The Mental Standstill that Cripples the Mideast Peace

Have you ever wondered why “a just and lasting peace” in the Middle East is no closer today than 70 years ago? It was 1947 when the members of the United Nations decided that the only solution to the conflict between Jews and Arabs in Palestine was for each to have their own state. In other words, a two-state solution. Sounds sensible and Israel has one. Why not the Palestinians?

The smart people want you to think it is Israel which has been obstructing the two-state solution – and in December 2016 they passed a UN Security Council resolution (2334) which said so explicitly. The members declared that “the establishment by Israel of settlements in the Palestinian territory occupied since 1967, including East Jerusalem, has no legal validity” and that the “cessation of all Israeli settlement activities is essential for salvaging the two-State solution”. They declared they would not recognize any changes to the 1967 borders unless they had been negotiated, and came down squarely on the side of the radical Boycott, Divestment and Sanctions (BDS) movement. All states, the resolution decreed, should “distinguish, in their relevant dealings, between the territory of the State of Israel and the territories occupied since 1967”.

No mention of the Palestinians or any role they might have played in the failure to achieve their state. Language condemning the ongoing violence which assigned no responsibility. Yet another “call” to the parties to return to the negotiating table. It doesn’t take an expert to know this is all quite pointless, the umpteenth repetition of a “formula for peace” which isn’t going anywhere. So why has it captured mainstream thinking for so long? Bear with me as I explain.

In 1985, the foremost historian of the time, Barbara Tuchman, wrote a book on the stupidity of governments through the ages. In The March of Folly, she looked into several cases of what she called “the perverse persistence in a policy demonstrably unworkable or counter-productive”. To qualify as folly, the policy in question had to have been perceived as counter-productive in its own time, not merely in hindsight; a feasible alternative course of action must have been available; and the policy must have been that of a group, not an individual ruler, and one that persisted over several political administrations. When these conditions existed, the sequence was invariably as follows:

In the first stage, mental standstill fixes the principles and boundaries governing a political problem. In the second stage, when dissonances and failing function begin to appear, the initial principles rigidify. This is the period when, if wisdom were operative, re-examination and re-thinking and a change of course are possible … Rigidifying leads to increase of investment and the need to protect egos; policy founded on error multiplies, never retreats. The greater the investment and the more involved the sponsor’s ego, the more unacceptable is disengagement. In the third stage, pursuit of failure enlarges the damages until it causes the fall of Troy, the defection from the Papacy, the loss of a trans-Atlantic empire, the classic humiliation in Vietnam.

It’s that same mental standstill which explains why so many otherwise intelligent people continue to pursue a Middle East policy which has been so demonstrably a failure. And one with zero prospect of succeeding in future.

The fable we are expected to believe is that “the Jews” are interlopers in Palestine and don’t belong there, not even in East Jerusalem, that they illegally occupied Palestinian territory in 1967, and that they have been illegally building settlements there ever since. As the fable goes, if the Israelis would just “freeze” construction and pack up and leave, the Palestinians would get back what is rightfully theirs and would be content to live in peace with their Israeli neighbours. The Israelis could rest assured the Palestinians would never again send terrorists or launch missiles against them. This is all fantasy.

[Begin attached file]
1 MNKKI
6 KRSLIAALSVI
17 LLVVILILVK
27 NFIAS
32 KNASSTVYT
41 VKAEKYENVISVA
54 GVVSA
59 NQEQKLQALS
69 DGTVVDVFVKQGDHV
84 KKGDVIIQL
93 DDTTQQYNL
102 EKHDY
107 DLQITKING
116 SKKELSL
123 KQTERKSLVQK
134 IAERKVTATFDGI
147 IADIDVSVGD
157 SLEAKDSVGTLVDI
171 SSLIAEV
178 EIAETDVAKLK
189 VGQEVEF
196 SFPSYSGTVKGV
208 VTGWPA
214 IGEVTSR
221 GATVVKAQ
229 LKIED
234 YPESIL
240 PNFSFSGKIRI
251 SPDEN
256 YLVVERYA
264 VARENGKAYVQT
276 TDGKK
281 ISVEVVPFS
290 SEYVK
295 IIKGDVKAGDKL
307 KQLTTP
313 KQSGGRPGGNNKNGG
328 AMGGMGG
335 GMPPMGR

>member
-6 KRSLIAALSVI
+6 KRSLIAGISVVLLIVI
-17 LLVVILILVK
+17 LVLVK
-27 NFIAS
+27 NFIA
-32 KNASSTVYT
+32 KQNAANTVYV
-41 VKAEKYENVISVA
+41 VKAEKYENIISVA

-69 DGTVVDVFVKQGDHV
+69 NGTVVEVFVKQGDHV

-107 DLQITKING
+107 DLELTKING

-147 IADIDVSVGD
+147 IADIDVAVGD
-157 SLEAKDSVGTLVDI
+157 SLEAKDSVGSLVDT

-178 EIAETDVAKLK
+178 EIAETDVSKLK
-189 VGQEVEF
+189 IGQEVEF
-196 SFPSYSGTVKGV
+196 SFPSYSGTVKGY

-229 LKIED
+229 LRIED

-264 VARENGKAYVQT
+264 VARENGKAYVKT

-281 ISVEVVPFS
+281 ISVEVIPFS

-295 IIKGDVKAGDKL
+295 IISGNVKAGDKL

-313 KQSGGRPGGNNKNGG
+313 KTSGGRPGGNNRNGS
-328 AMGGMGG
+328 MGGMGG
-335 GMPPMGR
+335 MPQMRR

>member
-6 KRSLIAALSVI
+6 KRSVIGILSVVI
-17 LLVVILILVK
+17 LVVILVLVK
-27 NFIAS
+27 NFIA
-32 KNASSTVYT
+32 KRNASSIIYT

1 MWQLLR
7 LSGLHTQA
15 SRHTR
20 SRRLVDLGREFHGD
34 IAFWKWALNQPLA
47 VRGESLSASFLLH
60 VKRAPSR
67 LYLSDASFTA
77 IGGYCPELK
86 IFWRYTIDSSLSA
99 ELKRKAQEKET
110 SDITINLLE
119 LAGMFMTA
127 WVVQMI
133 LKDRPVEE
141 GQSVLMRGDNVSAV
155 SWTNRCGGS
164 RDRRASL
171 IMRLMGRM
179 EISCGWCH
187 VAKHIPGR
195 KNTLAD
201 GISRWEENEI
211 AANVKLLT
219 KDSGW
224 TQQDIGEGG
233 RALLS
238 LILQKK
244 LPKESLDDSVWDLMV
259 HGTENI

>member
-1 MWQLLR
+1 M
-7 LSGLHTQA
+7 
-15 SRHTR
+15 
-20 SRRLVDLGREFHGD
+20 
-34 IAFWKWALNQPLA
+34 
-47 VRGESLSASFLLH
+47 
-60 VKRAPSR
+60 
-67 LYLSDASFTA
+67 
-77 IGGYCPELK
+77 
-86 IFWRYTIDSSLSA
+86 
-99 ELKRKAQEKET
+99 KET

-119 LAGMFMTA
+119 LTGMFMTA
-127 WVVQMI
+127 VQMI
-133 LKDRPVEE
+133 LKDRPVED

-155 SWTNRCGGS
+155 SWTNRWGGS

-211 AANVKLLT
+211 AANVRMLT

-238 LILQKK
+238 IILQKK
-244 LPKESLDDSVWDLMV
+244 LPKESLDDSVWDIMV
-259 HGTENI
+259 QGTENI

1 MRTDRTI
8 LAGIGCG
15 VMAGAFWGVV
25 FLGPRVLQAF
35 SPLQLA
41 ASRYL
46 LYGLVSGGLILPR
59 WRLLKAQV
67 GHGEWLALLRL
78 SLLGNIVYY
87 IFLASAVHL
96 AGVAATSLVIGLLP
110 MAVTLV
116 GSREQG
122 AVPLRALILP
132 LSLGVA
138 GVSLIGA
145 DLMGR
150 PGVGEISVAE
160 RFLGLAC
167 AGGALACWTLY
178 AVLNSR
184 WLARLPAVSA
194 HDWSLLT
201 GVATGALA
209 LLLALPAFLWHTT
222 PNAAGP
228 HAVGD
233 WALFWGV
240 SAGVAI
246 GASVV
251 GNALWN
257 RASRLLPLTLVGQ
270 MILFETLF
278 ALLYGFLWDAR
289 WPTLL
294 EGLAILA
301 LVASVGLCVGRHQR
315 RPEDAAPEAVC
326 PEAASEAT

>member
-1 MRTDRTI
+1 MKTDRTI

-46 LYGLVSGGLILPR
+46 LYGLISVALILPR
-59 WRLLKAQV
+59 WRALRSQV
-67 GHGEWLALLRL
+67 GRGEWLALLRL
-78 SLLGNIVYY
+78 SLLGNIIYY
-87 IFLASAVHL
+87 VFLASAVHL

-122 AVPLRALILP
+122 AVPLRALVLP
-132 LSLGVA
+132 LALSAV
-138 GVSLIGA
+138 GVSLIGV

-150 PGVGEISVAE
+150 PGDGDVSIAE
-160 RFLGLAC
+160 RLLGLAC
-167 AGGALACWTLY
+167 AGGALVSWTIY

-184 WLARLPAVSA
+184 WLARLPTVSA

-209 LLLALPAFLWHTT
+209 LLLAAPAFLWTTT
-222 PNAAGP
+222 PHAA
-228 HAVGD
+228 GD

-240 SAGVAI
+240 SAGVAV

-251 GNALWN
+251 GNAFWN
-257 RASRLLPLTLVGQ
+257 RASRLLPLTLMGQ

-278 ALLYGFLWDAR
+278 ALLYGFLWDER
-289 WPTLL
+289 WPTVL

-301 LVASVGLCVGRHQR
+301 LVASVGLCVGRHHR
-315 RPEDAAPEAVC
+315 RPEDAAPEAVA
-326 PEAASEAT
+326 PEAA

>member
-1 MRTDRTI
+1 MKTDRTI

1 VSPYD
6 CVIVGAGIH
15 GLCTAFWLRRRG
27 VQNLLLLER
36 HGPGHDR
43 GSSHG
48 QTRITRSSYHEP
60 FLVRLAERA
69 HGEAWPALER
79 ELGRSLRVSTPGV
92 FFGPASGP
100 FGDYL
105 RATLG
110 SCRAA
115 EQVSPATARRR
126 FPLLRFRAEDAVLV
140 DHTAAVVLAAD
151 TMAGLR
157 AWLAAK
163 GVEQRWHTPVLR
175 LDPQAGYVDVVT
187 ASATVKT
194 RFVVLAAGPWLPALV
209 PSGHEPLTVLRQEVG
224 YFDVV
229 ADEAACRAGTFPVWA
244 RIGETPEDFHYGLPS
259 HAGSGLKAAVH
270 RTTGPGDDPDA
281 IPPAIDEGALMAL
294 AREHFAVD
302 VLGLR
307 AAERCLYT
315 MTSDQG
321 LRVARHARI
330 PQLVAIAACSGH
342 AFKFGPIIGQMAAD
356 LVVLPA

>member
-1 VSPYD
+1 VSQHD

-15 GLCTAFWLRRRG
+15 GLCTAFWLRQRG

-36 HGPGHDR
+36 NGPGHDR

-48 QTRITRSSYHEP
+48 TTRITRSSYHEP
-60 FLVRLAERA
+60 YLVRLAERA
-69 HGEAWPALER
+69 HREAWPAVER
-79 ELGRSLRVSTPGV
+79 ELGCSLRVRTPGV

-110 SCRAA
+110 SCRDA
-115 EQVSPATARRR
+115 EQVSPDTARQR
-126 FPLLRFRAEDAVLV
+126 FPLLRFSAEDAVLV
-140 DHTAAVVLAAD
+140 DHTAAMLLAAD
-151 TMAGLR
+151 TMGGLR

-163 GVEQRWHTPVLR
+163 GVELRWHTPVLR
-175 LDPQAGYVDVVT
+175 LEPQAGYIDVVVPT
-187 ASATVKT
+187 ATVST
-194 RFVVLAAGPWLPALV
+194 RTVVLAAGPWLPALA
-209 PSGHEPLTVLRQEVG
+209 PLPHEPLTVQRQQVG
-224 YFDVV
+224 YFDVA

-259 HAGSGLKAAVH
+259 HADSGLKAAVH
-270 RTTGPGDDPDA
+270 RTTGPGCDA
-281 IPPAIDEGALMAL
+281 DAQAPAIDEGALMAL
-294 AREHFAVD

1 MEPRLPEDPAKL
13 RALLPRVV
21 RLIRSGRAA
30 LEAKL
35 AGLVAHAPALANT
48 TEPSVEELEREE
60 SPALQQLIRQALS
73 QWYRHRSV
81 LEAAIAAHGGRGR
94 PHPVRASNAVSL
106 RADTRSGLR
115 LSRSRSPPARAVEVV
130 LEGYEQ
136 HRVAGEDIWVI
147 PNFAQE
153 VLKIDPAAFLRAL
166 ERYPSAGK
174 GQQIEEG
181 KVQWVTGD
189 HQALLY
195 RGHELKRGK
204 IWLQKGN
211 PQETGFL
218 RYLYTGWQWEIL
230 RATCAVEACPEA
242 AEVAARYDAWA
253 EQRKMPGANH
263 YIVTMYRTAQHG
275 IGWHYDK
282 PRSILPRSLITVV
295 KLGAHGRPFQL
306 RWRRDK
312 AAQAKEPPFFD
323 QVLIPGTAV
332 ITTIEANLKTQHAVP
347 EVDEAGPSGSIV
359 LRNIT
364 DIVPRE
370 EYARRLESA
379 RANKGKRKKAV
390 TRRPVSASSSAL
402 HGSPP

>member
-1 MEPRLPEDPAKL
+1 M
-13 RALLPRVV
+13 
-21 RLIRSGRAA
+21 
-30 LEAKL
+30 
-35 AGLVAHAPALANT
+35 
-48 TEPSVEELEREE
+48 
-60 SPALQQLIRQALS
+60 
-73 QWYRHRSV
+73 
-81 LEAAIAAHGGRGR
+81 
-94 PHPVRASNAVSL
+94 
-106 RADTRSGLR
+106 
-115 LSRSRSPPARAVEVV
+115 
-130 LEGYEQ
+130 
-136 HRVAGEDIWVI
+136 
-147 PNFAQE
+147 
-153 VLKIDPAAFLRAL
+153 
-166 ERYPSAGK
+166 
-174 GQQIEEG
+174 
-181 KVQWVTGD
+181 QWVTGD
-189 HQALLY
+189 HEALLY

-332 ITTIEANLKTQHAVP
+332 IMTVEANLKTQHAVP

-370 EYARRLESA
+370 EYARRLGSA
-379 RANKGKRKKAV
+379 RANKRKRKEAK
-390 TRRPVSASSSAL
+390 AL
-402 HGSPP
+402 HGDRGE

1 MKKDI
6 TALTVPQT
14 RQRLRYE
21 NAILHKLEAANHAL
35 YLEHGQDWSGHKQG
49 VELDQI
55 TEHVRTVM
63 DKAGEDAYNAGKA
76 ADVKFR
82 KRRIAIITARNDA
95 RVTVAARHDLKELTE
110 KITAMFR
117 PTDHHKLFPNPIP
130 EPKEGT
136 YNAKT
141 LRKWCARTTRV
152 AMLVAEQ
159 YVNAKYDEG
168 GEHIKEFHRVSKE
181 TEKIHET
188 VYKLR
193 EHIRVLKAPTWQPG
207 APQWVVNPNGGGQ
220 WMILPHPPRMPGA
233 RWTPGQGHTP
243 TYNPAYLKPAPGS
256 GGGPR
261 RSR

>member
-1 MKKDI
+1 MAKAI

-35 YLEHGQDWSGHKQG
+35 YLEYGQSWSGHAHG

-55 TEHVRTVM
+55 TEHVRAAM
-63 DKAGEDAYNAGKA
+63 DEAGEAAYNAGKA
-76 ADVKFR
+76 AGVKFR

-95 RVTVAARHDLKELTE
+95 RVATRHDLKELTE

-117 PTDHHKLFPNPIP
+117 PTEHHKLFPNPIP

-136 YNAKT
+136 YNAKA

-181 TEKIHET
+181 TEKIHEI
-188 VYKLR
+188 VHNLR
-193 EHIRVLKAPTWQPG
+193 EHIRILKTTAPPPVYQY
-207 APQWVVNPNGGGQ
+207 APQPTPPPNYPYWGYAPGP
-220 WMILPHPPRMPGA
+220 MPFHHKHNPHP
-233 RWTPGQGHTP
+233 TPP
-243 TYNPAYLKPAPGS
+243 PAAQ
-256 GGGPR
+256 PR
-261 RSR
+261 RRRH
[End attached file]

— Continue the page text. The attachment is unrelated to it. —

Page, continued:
• To start with, it was never true that Jews are interlopers in Palestine. They have lived in the four “Holy Cities” of Judaism (Jerusalem, Hebron, Safed and Tiberias) since biblical times, and for a thousand years were the main settled population of the territory. Even after the Arab conquest in 636 A.D. there were dozens of towns and villages inhabited by Jews. This continued under the Ottoman Turks. In 1880, Jews formed the majority of the population of Jerusalem.
  • The Jews have legal title to their state. When the UN partitioned Palestine in 1947, neither Jews nor Arabs were happy with what they were offered. But the Jews accepted, deciding they would rather have a state consisting of three dispersed chunks of territory that would be difficult to defend, none of which included Jerusalem, than no state at all. The Arabs didn’t want any kind of Jewish state, only an Arab one. In other words, from the beginning, the Jews agreed to the two-state solution and the Arabs rejected it.
  • Israel hasn’t occupied any territory illegally – by any sensible definition of what is legal. All the territory Israel has acquired since 1947 resulted from fighting and winning wars of aggression against it, wars aimed not at adjusting Israel’s borders but destroying it. It was these wars that were illegal and Israel made the perpetrators pay a price for them (no one else did). No reasonable interpretation of what is legal would require a state to submit to constant assault and not be allowed to improve its defensibility, whatever various UN resolutions might say about the “inadmissibility of the acquisition of territory by war”. Title by conquest has been around since Grotius. When Israel has withdrawn from territory it controlled (Sinai and Gaza in 1957, 1967 and 1973; southern Syria in 1973; Gaza again and parts of the West Bank in 2005), it has come to regret it.